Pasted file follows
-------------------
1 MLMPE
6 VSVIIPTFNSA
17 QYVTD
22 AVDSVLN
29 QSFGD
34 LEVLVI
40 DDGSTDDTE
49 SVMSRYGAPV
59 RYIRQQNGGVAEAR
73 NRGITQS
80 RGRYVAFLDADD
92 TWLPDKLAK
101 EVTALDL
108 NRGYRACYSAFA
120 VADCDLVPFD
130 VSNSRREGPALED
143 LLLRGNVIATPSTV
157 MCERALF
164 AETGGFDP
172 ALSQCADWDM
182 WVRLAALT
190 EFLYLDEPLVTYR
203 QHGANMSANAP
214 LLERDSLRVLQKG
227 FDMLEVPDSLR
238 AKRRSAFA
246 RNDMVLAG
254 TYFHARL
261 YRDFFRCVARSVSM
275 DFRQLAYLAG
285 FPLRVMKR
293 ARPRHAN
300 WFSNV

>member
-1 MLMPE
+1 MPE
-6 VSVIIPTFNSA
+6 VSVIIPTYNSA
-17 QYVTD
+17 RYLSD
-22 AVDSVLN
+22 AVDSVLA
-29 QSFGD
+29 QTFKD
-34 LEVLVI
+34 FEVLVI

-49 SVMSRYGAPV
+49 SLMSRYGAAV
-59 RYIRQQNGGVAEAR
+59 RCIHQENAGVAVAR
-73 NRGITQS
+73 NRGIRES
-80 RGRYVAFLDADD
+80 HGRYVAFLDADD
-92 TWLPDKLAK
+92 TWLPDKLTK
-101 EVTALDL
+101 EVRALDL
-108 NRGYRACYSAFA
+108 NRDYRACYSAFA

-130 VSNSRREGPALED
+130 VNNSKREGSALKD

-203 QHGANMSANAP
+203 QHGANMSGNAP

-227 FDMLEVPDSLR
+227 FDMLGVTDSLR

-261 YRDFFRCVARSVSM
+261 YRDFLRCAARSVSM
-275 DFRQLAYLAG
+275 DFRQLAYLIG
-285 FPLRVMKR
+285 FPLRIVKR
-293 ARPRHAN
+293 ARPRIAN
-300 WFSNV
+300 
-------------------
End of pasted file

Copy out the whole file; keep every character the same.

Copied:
1 MLMPE
6 VSVIIPTFNSA
17 QYVTD
22 AVDSVLN
29 QSFGD
34 LEVLVI
40 DDGSTDDTE
49 SVMSRYGAPV
59 RYIRQQNGGVAEAR
73 NRGITQS
80 RGRYVAFLDADD
92 TWLPDKLAK
101 EVTALDL
108 NRGYRACYSAFA
120 VADCDLVPFD
130 VSNSRREGPALED
143 LLLRGNVIATPSTV
157 MCERALF
164 AETGGFDP
172 ALSQCADWDM
182 WVRLAALT
190 EFLYLDEPLVTYR
203 QHGANMSANAP
214 LLERDSLRVLQKG
227 FDMLEVPDSLR
238 AKRRSAFA
246 RNDMVLAG
254 TYFHARL
261 YRDFFRCVARSVSM
275 DFRQLAYLAG
285 FPLRVMKR
293 ARPRHAN
300 WFSNV

>member
-1 MLMPE
+1 MPE
-6 VSVIIPTFNSA
+6 VSVIIPTYNSA
-17 QYVTD
+17 RYLSD
-22 AVDSVLN
+22 AVDSVLA
-29 QSFGD
+29 QTFKD
-34 LEVLVI
+34 FEVLVI

-49 SVMSRYGAPV
+49 SLMSRYGAAV
-59 RYIRQQNGGVAEAR
+59 RCIHQENAGVAVAR
-73 NRGITQS
+73 NRGIRES
-80 RGRYVAFLDADD
+80 HGRYVAFLDADD
-92 TWLPDKLAK
+92 TWLPDKLTK
-101 EVTALDL
+101 EVRALDL
-108 NRGYRACYSAFA
+108 NRDYRACYSAFA

-130 VSNSRREGPALED
+130 VNNSKREGSALKD

-203 QHGANMSANAP
+203 QHGANMSGNAP

-227 FDMLEVPDSLR
+227 FDMLGVTDSLR

-261 YRDFFRCVARSVSM
+261 YRDFLRCAARSVSM
-275 DFRQLAYLAG
+275 DFRQLAYLIG
-285 FPLRVMKR
+285 FPLRIVKR
-293 ARPRHAN
+293 ARPRIAN
-300 WFSNV
+300 